U.S. House of Representatives Gets to Work. Hours after the Buzz published on January 6, 2023, Representative Kevin McCarthy (R-CA) was elected Speaker of the House on the fifteenth round of voting. With that, members were sworn in and the House got to work this week. The House acted quickly this week by passing the Family and Small Business Taxpayer Protection Act (H.R. 23) by a vote of 221–210. The bill now heads to the U.S. Senate, where Majority Leader Charles Schumer (D-NY) will undoubtedly place it directly into his paper shredder. With Democrats in charge of both the White House and the Senate, this is likely to be a common occurrence throughout the next two years: the House passes a bill and pats itself on the back for doing so, only to have it die in the Senate.
Rep. Foxx in as Labor and Employment Committee Chair. This week, the Republican Steering Committee designated Representative Virginia Foxx (R-NC) as chair of the House Committee on Education and the Workforce. Foxx previously served as chair of the committee from 2017 to 2019 and served twice as the ranking member. (Because of this service, pursuant to Republican rules that prevent members from serving three consecutive terms as the chair or ranking member of a committee, she needed a waiver to take the gavel again.) Accordingly, Chair Foxx is very familiar with the current labor policy issues and activities at the U.S. Department of Labor (DOL) and the National Labor Relations Board (NLRB). Moreover, the committee has changed its name from the Committee on Education and Labor to the Committee on Education and the Workforce. Why the change? According to the committee:
The American workforce encompasses, or is built upon, many different components: independent contracting, blue-collar work, and franchise ownership to name a few. Using “labor” in the name of the Committee omits the important contributions of many segments of our economy and inadvertently ignores the dignity of the work of those individuals.
While this semantic back-and-forth is nothing new, it highlights the unique politics at play within the labor and employment policy debates.
EEOC Seeks Comment on Draft Strategic Enforcement Plan. On January 10, 2023, the U.S. Equal Employment Opportunity Commission (EEOC) released its draft Strategic Enforcement Plan for Fiscal Years 2023–2027. According to the draft document, “the EEOC’s Strategic Enforcement Plan is to focus and coordinate the agency’s work over a multiple fiscal year (FY) period to have a sustained impact in advancing equal employment opportunity.” Subject matter priorities in the draft plan include the following:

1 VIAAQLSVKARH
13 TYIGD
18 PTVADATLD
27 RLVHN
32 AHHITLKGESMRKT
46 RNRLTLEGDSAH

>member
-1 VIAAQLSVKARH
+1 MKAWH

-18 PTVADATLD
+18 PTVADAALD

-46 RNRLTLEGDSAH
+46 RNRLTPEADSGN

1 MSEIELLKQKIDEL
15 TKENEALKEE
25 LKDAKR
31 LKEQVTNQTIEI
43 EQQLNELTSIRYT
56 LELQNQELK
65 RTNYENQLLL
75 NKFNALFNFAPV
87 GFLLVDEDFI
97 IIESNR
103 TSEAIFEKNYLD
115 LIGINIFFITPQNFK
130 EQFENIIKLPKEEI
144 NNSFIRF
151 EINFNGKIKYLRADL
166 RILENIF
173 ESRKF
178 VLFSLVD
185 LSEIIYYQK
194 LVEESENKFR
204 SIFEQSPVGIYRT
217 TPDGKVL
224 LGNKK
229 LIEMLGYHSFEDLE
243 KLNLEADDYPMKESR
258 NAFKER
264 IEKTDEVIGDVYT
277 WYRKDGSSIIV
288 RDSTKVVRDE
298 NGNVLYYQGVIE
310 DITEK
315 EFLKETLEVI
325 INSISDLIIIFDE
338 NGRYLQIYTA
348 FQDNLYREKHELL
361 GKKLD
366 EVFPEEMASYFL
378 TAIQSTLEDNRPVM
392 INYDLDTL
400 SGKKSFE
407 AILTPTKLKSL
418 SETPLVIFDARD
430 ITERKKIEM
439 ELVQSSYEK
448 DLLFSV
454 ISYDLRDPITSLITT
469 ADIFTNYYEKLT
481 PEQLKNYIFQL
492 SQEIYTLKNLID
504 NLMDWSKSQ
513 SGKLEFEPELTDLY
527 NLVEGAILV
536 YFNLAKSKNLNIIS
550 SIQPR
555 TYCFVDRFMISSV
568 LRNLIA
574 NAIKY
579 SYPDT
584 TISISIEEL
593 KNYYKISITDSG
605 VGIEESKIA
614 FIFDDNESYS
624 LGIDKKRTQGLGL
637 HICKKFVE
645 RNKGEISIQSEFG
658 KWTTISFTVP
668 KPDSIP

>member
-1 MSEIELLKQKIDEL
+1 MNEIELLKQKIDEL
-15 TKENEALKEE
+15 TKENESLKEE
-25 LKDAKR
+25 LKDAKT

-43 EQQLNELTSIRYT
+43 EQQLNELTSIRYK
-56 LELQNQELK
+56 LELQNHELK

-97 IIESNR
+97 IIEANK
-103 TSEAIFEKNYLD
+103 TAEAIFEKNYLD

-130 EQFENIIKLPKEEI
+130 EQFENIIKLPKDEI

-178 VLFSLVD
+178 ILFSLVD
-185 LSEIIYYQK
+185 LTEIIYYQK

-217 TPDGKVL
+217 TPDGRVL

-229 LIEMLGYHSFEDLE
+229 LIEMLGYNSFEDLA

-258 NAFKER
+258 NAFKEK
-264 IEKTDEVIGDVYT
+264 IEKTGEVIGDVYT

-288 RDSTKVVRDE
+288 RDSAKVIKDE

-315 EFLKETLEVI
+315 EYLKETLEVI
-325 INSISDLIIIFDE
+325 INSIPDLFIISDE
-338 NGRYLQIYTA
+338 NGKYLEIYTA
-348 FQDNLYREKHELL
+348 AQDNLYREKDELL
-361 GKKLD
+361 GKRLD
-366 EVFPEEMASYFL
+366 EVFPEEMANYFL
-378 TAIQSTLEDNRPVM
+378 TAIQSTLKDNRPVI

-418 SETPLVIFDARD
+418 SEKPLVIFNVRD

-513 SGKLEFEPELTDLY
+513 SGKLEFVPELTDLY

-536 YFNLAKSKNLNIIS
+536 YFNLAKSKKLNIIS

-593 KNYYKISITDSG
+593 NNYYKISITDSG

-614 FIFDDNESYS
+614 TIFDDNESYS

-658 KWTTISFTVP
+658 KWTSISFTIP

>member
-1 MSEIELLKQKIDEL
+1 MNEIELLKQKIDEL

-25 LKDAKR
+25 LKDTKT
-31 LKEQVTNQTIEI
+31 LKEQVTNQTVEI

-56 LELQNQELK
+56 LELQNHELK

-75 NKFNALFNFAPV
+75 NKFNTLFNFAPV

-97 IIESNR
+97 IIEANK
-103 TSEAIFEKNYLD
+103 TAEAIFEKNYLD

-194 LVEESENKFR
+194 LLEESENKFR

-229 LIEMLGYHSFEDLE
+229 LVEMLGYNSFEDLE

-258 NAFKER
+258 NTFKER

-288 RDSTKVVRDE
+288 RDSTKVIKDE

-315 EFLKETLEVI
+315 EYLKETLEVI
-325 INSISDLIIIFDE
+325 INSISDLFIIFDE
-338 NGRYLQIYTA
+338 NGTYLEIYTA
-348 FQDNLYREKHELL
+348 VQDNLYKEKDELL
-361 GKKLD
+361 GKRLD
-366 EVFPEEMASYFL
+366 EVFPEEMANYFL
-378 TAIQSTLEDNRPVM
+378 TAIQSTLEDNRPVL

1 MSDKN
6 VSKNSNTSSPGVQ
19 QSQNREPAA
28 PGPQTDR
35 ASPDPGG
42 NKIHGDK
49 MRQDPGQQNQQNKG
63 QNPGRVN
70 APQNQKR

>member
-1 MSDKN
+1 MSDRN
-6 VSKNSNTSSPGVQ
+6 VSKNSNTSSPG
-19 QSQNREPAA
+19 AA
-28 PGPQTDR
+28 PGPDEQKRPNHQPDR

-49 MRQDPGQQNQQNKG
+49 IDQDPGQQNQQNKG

- Recruitment and hiring, including “the use of automated systems, including artificial intelligence or machine learning, to target job advertisements, recruit applicants, or make or assist in hiring decisions where such systems intentionally exclude or adversely impact protected groups”
- Pregnancy discrimination, including “enforcing the provisions of the newly enacted Pregnant Workers Fairness Act”
- Current events and issues, which encompasses “[a]ddressing discrimination influenced by or arising as backlash in response to local, national or global events”
- COVID-19, which remains an issue, prompting the EEOC to focus on “[e]mployment discrimination associated with the COVID-19 pandemic and other threats to public health”
- Equal pay enforcement, particularly through the use of directed investigations and commissioner charges
- Arbitration provisions and “overly broad waivers, releases, non-disclosure agreements, or non-disparagement agreements”
Comments on the draft strategic enforcement plan are due by February 9, 2023.
EEOC Noms Hope Second Time Is the Charm. Speaking of the EEOC, President Biden has renominated Kalpana Kotagal to serve on the Commission and Karla Gilbride to be its general counsel. Both Kotagal and Gilbride were nominated in 2022 but failed to advance through the Senate prior to the adjournment of the 117th Congress. If confirmed, Kotagal will give Democrats their first majority on the Commission since 2019, and Gilbride will fill a general counsel seat that has been open since March 2021.
Building in D.C.? It’s a Mystery. This week, Washington, D.C., Mayor Muriel Bowser unveiled the city’s 2023–2027 Economic Development Strategy. As part of the goal to grow the city, the strategy calls for the addition of 7 million square feet of residential units. Of course, this is easier said than done, in large part because Washington, D.C.’s building height restrictions make it challenging to build “up.” These restrictions were set forth by the U.S. Congress in the Height of Buildings Act of 1910. Originally enacted in 1899, the act was amended in 1910 to limit the maximum height of buildings to 130 feet on commercial streets (160 feet for Pennsylvania Avenue between the U.S. Capitol and the White House) and 90 feet on residential streets. (Of course, the act has been amended over the years to provide for specific exemptions.) Contrary to popular opinion, these height limitations were not designed to keep buildings below the level of the U.S. Capitol or Washington Monument. Rather, the rumor is that they were originally based on safety considerations and the inability of firefighting equipment to reach beyond certain heights at the time.